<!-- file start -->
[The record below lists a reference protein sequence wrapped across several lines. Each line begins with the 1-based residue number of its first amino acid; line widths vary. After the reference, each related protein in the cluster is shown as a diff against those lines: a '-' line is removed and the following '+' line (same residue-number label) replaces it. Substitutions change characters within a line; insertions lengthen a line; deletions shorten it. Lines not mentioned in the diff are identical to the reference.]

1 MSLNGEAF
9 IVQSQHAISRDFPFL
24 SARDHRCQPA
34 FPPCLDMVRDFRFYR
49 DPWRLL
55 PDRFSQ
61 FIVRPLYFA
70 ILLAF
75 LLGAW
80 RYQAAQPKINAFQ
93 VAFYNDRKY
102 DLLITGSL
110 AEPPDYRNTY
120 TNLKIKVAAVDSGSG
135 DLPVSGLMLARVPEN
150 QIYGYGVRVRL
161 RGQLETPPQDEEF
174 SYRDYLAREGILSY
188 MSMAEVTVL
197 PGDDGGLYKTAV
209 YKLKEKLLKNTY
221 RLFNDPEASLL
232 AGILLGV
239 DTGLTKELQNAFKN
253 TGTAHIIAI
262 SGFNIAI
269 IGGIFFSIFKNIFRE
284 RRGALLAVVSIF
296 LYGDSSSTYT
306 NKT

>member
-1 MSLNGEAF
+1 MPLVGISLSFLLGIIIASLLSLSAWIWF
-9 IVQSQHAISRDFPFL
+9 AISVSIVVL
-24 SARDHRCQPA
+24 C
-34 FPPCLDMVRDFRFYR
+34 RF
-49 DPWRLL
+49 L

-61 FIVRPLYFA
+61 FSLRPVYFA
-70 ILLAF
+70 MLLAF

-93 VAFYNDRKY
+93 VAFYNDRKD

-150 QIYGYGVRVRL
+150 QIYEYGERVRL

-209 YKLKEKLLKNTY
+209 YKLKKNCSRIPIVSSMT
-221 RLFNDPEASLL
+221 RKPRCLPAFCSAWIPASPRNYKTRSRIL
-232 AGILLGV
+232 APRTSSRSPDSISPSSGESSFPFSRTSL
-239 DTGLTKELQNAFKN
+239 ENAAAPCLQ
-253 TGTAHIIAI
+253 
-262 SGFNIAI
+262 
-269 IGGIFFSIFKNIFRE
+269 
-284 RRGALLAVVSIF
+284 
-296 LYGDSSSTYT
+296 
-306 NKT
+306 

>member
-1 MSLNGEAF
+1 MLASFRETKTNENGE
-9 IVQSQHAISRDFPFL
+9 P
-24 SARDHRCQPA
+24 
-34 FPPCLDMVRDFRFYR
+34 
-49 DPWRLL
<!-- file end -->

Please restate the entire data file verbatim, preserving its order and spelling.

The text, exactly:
[The record below lists a reference protein sequence wrapped across several lines. Each line begins with the 1-based residue number of its first amino acid; line widths vary. After the reference, each related protein in the cluster is shown as a diff against those lines: a '-' line is removed and the following '+' line (same residue-number label) replaces it. Substitutions change characters within a line; insertions lengthen a line; deletions shorten it. Lines not mentioned in the diff are identical to the reference.]

1 MSLNGEAF
9 IVQSQHAISRDFPFL
24 SARDHRCQPA
34 FPPCLDMVRDFRFYR
49 DPWRLL
55 PDRFSQ
61 FIVRPLYFA
70 ILLAF
75 LLGAW
80 RYQAAQPKINAFQ
93 VAFYNDRKY
102 DLLITGSL
110 AEPPDYRNTY
120 TNLKIKVAAVDSGSG
135 DLPVSGLMLARVPEN
150 QIYGYGVRVRL
161 RGQLETPPQDEEF
174 SYRDYLAREGILSY
188 MSMAEVTVL
197 PGDDGGLYKTAV
209 YKLKEKLLKNTY
221 RLFNDPEASLL
232 AGILLGV
239 DTGLTKELQNAFKN
253 TGTAHIIAI
262 SGFNIAI
269 IGGIFFSIFKNIFRE
284 RRGALLAVVSIF
296 LYGDSSSTYT
306 NKT

>member
-1 MSLNGEAF
+1 MPLVGISLSFLLGIIIASLLSLSAWIWF
-9 IVQSQHAISRDFPFL
+9 AISVSIVVL
-24 SARDHRCQPA
+24 C
-34 FPPCLDMVRDFRFYR
+34 RF
-49 DPWRLL
+49 L

-61 FIVRPLYFA
+61 FSLRPVYFA
-70 ILLAF
+70 MLLAF

-93 VAFYNDRKY
+93 VAFYNDRKD

-150 QIYGYGVRVRL
+150 QIYEYGERVRL

-209 YKLKEKLLKNTY
+209 YKLKKNCSRIPIVSSMT
-221 RLFNDPEASLL
+221 RKPRCLPAFCSAWIPASPRNYKTRSRIL
-232 AGILLGV
+232 APRTSSRSPDSISPSSGESSFPFSRTSL
-239 DTGLTKELQNAFKN
+239 ENAAAPCLQ
-253 TGTAHIIAI
+253 
-262 SGFNIAI
+262 
-269 IGGIFFSIFKNIFRE
+269 
-284 RRGALLAVVSIF
+284 
-296 LYGDSSSTYT
+296 
-306 NKT
+306 

>member
-1 MSLNGEAF
+1 MLASFRETKTNENGE
-9 IVQSQHAISRDFPFL
+9 P
-24 SARDHRCQPA
+24 
-34 FPPCLDMVRDFRFYR
+34 
-49 DPWRLL